Enter your mobile number or email address below and we'll send you a link to download the free Kindle App. Then you can start reading Kindle books on your smartphone, tablet, or computer - no Kindle device required.
To get the free app, enter your mobile phone number.
Other Sellers on Amazon
+ $3.99 shipping
+ $3.99 shipping
+ $3.99 shipping
The Library at Mount Char Paperback – March 15, 2016
|New from||Used from|
This month's Book With Buzz: "Little Fires Everywhere" by Celeste Ng
From the bestselling author of Everything I Never Told You, a riveting novel that traces the intertwined fates of the picture - perfect Richardson family and the enigmatic mother and daughter who upend their lives. See more
Frequently bought together
Customers who bought this item also bought
“Wholly original…the work of the newest major talent in fantasy.”
—Wall Street Journal
"Freakishly compelling...through heart-thumping acts of violence and laugh-out-loud moments, this book practically dares you to keep reading."
An engrossing fantasy world full of supernatural beings and gruesome consequences."
"Vivid...the dialogue sings...you'll spend equal time shuddering and chortling."
—Dallas Morning News"
“A spellbinding story of world-altering power and revenge…Hawkins has created a fascinating, unusual world in which ordinary people can learn to wield breathtaking power—and he's also written a compelling story about love and revenge that never loses sight of the human emotions at its heart. A wholly original, engrossing, disturbing, and beautiful book.”
“An extravagant, beautifully imagined fantasy about a universe that is both familiar and unfamiliar…Hawkins makes nary a misstep in this award-worthy effort of imagination. You won't be able to put it down.”
"A bizarre yet utterly compelling debut...might remind readers of Robert Jackson Bennett's or Neil Gaiman's horror/fantasies.”
—Library Journal (starred)
“A terrific book, full of dark mystery and genuine beauty.”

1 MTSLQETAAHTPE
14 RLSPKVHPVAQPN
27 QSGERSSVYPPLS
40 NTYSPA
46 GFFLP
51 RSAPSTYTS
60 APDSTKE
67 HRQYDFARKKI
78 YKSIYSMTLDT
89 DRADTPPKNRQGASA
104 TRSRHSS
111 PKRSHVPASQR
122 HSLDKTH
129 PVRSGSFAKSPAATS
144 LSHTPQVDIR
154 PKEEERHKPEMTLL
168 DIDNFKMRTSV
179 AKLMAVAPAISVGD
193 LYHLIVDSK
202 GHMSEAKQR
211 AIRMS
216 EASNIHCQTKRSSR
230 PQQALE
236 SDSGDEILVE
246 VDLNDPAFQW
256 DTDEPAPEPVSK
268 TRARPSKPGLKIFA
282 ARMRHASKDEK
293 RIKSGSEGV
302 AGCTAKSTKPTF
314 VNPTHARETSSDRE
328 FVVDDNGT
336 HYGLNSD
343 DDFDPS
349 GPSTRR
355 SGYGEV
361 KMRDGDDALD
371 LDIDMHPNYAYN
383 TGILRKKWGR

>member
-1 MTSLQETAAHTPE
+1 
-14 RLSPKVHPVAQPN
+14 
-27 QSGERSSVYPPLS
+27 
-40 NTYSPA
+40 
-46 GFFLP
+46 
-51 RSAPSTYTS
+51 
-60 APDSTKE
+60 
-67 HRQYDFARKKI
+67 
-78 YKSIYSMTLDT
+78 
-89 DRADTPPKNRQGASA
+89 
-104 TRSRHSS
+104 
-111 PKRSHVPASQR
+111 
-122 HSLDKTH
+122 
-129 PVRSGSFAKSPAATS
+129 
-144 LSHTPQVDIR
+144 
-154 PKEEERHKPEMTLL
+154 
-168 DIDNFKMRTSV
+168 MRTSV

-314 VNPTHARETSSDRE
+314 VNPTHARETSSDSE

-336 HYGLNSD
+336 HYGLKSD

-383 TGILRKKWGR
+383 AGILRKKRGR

—Richard Kadrey, New York Times bestselling author of Sandman Slim
“A first-rate novel… a sprawling, epic contemporary fantasy about cruelty and the end of the world, compulsively readable, with the deep, resonant magic of a world where reality is up for grabs. Unputdownable.”
—Cory Doctorow, New York Times bestselling author of Little Brother and Makers
"Funny, horrifying and original…the kind of story that keeps yanking you off in ridiculous new directions every time you think you know what's coming next."
—David Wong, New York Times bestselling author of John Dies at the End
"The most genuinely original fantasy I’ve ever read. Hawkins plays with really, really big ideas and does it with superb invention, deeply affecting characters, and a smashing climax I did not see coming."
—Nancy Kress, Hugo and Nebula Award-winning author of Beggars in Spain
“This book is batshit crazy. From the very first pages, the story grabs you by the guts and doesn't let go. It mashes together fantasy and thriller, love stories and dark comedy, into a wild trip at once unpredictable and unforgettable. You'll never look at a librarian in quite the same way.”
—Keith Donohue, New York Times bestselling author of The Stolen Child
“A pyrotechnic debut...The most terrifyingly psychopathic depiction of a family of gods and their abusive father since Genesis.”
—Charles Stross, Hugo and Locus Award-winning author of Accelerando and The Apocalypse Codex
"Don't pick up this book unless you want to read something you've absolutely never read before. The Library at Mount Char is funny, bizarre, moving, frightening, and surreal. The most original work I've read in ages."
—Walter Jon Williams, New York Times bestselling author of Destiny’s Way and This is Not a Game
About the Author
SCOTT HAWKINS works as a software engineer for Intel. He and his wife live in Atlanta, where they spend much of their time playing Olympic-caliber fetch with their large pack of foster dogs. THE LIBRARY AT MOUNT CHAR is his first novel.
Top customer reviews
Hail the Amazon Gods for recommending this book about American Gods while I was shopping the other day! I am sad that I didn’t know about it when it was released last year, but am oh so thankful to have had this experience now. Fans of Neil Gaiman are in for a treat.
In his debut novel, Scott Hawkins has created a darkly weird world of adult librarians, who were essentially kidnapped by Father when they were eight years old and brought into the infinite Library at Mount Char to study and work. The librarians have been trained in twelve catalogues – one category per child, with strict instructions on not discussing/sharing your catalogue with another.
David (master of the war catalogue) and Margaret (master of the dead catalogue) have story lines that are the most violent and brutal, and some of the scenes concerning David, frankly, I could have lived without, but what do you expect from a character who is the master of the war catalogue? His story line is not going to be about eating cupcakes in the park with his girlfriend. The violence is necessary for the subject matter. After all, one does not get to be a God without being burned alive a time or two. As examples of other catalogue subjects, Rachel’s catalogue involves the prediction and manipulation of possible futures. Carolyn is the master of all languages.